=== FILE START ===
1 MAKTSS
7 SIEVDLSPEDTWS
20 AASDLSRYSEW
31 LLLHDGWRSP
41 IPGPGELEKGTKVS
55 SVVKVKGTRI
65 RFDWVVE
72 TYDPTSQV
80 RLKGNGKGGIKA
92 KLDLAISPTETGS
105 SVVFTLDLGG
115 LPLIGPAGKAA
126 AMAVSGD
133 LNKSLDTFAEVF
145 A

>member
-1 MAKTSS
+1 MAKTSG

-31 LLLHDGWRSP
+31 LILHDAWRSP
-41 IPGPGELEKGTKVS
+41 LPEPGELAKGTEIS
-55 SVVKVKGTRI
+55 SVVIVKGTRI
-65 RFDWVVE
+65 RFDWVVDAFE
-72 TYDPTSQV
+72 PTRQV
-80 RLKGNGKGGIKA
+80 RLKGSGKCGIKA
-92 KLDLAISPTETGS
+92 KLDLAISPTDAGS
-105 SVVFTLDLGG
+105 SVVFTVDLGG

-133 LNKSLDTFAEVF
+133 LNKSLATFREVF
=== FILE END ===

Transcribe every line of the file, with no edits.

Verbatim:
1 MAKTSS
7 SIEVDLSPEDTWS
20 AASDLSRYSEW
31 LLLHDGWRSP
41 IPGPGELEKGTKVS
55 SVVKVKGTRI
65 RFDWVVE
72 TYDPTSQV
80 RLKGNGKGGIKA
92 KLDLAISPTETGS
105 SVVFTLDLGG
115 LPLIGPAGKAA
126 AMAVSGD
133 LNKSLDTFAEVF
145 A

>member
-1 MAKTSS
+1 MAKTSG

-31 LLLHDGWRSP
+31 LILHDAWRSP
-41 IPGPGELEKGTKVS
+41 LPEPGELAKGTEIS
-55 SVVKVKGTRI
+55 SVVIVKGTRI
-65 RFDWVVE
+65 RFDWVVDAFE
-72 TYDPTSQV
+72 PTRQV
-80 RLKGNGKGGIKA
+80 RLKGSGKCGIKA
-92 KLDLAISPTETGS
+92 KLDLAISPTDAGS
-105 SVVFTLDLGG
+105 SVVFTVDLGG

-133 LNKSLDTFAEVF
+133 LNKSLATFREVF